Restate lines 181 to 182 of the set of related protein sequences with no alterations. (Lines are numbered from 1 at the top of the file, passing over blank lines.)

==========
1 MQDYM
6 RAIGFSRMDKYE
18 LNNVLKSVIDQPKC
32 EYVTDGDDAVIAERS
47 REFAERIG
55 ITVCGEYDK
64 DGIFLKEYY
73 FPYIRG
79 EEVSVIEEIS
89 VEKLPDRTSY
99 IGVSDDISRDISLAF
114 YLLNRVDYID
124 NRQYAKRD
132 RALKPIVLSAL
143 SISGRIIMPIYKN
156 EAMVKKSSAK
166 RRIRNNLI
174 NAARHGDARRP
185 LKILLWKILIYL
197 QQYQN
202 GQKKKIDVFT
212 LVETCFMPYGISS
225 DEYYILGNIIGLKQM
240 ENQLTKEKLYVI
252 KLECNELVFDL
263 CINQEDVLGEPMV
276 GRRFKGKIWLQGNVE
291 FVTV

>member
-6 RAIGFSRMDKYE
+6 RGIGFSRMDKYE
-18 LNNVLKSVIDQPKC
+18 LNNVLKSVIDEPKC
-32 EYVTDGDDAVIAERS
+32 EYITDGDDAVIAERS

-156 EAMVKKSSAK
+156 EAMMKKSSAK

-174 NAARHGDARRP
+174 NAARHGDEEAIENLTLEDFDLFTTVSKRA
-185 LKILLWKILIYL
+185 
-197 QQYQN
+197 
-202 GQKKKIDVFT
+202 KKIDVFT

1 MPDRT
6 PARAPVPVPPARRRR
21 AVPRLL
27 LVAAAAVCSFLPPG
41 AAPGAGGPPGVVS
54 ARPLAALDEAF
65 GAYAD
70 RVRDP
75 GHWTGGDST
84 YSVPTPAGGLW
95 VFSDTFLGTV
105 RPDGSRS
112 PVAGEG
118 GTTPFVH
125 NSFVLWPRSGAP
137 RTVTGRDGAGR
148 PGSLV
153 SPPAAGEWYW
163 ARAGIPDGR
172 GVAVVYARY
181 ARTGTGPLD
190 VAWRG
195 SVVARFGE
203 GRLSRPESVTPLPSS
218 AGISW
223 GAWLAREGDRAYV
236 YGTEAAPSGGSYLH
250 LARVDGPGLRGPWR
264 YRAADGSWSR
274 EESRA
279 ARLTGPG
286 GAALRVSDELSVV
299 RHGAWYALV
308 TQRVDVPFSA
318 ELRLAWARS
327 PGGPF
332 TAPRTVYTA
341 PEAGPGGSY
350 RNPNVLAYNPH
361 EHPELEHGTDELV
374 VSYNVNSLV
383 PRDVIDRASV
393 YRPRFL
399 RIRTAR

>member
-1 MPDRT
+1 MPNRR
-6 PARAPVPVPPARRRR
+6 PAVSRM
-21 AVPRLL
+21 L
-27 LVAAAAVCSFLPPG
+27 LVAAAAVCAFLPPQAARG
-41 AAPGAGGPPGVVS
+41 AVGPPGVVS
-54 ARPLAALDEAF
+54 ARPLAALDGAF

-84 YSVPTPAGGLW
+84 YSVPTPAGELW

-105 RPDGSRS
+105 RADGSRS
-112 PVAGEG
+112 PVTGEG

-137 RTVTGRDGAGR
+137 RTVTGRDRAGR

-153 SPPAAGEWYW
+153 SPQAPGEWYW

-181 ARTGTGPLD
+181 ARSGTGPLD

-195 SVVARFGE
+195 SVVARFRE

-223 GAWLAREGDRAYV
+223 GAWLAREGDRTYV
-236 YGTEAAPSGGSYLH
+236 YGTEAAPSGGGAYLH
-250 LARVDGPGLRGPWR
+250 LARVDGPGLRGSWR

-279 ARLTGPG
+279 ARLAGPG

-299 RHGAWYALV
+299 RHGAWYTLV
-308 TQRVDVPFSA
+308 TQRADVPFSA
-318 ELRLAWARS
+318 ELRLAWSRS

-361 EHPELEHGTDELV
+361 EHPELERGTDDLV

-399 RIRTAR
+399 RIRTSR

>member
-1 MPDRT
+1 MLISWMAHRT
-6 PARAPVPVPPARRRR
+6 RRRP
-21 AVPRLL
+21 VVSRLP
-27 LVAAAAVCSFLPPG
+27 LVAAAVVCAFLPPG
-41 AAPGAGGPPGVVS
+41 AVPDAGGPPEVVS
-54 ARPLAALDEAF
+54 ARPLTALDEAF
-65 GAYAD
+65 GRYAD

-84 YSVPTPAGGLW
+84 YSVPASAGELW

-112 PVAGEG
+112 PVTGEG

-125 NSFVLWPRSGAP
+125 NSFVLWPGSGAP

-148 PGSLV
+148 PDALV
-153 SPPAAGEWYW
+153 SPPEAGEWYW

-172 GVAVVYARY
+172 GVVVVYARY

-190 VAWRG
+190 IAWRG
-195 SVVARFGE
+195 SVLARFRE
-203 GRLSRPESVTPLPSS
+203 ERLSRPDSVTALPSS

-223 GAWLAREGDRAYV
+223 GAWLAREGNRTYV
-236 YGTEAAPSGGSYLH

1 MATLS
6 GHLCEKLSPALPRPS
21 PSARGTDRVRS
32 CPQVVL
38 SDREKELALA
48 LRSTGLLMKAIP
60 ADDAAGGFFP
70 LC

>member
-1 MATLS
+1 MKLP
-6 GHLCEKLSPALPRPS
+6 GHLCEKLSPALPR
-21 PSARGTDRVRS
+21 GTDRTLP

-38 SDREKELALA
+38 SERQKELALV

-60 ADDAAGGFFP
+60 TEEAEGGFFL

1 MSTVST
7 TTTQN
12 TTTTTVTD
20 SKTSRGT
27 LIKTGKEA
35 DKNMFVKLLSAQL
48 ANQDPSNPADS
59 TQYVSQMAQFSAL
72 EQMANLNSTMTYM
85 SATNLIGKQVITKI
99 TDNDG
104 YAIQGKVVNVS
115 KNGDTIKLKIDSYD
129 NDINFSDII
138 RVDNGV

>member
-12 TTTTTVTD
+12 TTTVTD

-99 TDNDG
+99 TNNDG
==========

+1 MKLP
-6 GHLCEKLSPALPRPS